Thursday, November 17, 2011


George Catlin, 1834:  Comanche Feats of Horsemanship
The path south on Highway 183 through Kiowa County traverses a small section of the land known during the eighteenth and nineteenth centuries as "Comancheria."    The Comanche people that lived there have been likened to migrating birds: they would go south to stay warm for the winter months and travel north to stay cool during the summer season searching all the while for the herds of buffalo which provided their primary source of food, fuel, housing  and clothing.   Comanches were among the first Native Americans to acquire horses brought to North America by the Spaniards.   They mastered animal husbandry over the years and became legendary for their horsemenship.  It was reported that they could ride, full-speed, on their battle-trained ponies while accurately shooting their weapons, even while crouching horizontally off to the side for protection.  Additionally, Comanches mastered violent warfare.  Their constant migration pattern put them into frequent territorial battles with the Spanish, the Mexicans and the other plains Indian tribes as well as the outposts of white settlers claiming more and more land in the 1800s.  They were known to ruthlessly torture defeated enemies on the battlefield in horrid ways.   Human scalps were trophies of the battle and a Comanche warrior's prestige was often measured by the number of scalps he collected.

Cries for protection grew with the westward expansion of white settlements into the plains.  U. S. troops were sent to man a string of forts that were built throughout the area.  This protection was primarily defensive.  The newly formed state of Texas, particularly effected by Indian raids, had organized their own state troops to protect its citizens.  These troops were willing to go on the offensive against the Indian raids.  They would ride well into the Comancheria to attack -  they were The Texas Rangers.   The U.S. Army commander at Texas' Fort Belknap later got permission to do the same.  This was a clear shift in military strategy.  He sent Major Earl Van Dorn with four Companies of the 2nd Cavalry to pursue the Comanches into their territory north of the Red River.  In 1858 the troops went north and established a camp along Otter Creek near a part of the highway between the present day Mountain Park and Snyder communities in Oklahoma.  They named their base for this offensive Camp Radziminski after a fallen member of their Cavalry.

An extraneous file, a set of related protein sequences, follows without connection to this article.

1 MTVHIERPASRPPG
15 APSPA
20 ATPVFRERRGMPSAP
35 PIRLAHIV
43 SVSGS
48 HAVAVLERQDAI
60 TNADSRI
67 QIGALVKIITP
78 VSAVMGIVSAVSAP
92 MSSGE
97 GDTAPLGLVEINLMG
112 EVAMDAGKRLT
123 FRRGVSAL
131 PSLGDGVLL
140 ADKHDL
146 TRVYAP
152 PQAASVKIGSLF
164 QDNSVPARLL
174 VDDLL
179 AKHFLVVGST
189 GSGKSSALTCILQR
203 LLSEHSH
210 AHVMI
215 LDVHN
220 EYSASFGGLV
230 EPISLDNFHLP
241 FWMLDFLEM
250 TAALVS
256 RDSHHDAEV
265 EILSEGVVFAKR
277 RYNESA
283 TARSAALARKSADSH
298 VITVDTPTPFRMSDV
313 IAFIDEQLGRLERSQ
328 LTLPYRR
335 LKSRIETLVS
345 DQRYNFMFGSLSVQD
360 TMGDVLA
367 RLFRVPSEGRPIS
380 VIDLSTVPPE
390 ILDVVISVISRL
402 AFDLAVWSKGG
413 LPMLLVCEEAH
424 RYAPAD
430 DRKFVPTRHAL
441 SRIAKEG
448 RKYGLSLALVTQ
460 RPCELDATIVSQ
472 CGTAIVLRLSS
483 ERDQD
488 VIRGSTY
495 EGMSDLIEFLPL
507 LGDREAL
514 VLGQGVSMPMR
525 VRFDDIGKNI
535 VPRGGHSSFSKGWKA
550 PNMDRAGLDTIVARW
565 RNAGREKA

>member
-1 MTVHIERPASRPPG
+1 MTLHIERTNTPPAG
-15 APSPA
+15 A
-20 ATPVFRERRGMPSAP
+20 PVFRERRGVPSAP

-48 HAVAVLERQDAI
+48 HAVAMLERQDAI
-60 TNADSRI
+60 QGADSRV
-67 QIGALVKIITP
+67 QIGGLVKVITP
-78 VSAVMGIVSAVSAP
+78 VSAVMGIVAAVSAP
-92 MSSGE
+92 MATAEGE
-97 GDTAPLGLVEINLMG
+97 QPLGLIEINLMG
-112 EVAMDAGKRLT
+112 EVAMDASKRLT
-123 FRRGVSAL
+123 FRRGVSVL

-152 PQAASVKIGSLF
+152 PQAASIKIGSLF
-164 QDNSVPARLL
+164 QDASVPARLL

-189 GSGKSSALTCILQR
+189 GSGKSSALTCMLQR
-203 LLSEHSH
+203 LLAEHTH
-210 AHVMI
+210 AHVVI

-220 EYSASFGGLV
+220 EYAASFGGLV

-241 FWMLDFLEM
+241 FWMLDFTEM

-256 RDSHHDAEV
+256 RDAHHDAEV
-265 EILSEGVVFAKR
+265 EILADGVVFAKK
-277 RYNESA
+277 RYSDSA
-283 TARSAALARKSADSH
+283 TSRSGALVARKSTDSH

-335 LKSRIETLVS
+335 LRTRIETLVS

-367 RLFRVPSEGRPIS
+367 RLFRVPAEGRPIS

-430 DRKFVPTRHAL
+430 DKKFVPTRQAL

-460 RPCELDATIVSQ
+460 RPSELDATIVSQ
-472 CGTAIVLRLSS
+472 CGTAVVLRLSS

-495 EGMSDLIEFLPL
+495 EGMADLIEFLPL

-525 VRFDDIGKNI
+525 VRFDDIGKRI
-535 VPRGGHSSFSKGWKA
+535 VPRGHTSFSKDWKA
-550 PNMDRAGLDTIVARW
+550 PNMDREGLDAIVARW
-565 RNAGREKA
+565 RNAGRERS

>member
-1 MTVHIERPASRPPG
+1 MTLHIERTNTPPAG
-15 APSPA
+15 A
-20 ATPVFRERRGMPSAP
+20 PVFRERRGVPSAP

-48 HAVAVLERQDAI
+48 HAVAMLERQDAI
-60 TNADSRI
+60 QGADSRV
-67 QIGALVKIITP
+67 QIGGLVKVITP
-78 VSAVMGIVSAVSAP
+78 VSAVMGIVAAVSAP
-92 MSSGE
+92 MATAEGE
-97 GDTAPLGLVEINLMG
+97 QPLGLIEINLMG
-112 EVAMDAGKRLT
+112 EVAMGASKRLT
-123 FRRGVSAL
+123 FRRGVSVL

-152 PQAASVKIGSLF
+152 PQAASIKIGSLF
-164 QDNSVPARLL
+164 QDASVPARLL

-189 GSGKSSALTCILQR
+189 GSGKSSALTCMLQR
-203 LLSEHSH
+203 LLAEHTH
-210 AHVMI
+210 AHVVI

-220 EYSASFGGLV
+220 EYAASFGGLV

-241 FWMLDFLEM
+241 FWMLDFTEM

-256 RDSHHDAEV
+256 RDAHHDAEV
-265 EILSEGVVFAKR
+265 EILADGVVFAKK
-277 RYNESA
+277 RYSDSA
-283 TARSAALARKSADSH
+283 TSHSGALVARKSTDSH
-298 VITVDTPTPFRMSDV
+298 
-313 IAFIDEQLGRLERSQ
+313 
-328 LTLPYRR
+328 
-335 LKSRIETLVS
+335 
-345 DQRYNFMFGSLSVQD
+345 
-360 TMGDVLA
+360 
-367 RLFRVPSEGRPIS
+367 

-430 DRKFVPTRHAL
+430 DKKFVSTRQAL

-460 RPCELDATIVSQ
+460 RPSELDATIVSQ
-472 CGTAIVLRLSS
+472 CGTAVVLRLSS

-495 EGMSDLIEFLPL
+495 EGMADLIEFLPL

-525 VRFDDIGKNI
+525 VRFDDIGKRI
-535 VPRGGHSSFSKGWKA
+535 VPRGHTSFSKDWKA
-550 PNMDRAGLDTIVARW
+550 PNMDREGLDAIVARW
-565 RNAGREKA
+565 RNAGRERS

Camp Radziminski Marker (from

There were never any permanent structures built at Camp Radziminski.  It was to be used as an outpost to launch raids into Indian Territory.  The site was abandoned by the Army just a little over a year later.  Today there are only a few piles of stones left at the site of the encampment - stones and a lone highway marker.


Just Stuff From a Boomer said...

Men have been waging wars and committing otrocities for thousands of years. The Indians were killing and capturing each other before the white man got there. Neither did each other much good. My realtives were Cherekee and my grandmother's grandmother marched in the Trail of Tears. (That's my grandmother's side. My grandfather's family were British nobility. I don't know what that makes me!! lol)

It sad anytime a way of life is destroyed.

mary said...

The Trail of Tears was a very sad tale. Was she from Georgia or NC at that time? Maybe you have found your way "home" now that you live there!

Rob From Amersfoort said...

This post triggered me to read more about the Comanche. What a powerful, fierce, tribe. I'm surprised Oklahoma is so interesting! The trail of tears is very sad, it reminds me of what the Turks did with the Armenians during WW1.

mary said...

Rob, you're right. Comanche were terrifying to whites and Indians alike at that time. The Cherokee lived in North Carolina and Georgia on prime cotton producing land. They were one of the 5 "Civilized" tribes. They lived like white people, were educated, had normal jobs, were plantation owners and slave holders. They were sent to live in Indian Territory in a way they didn't know how.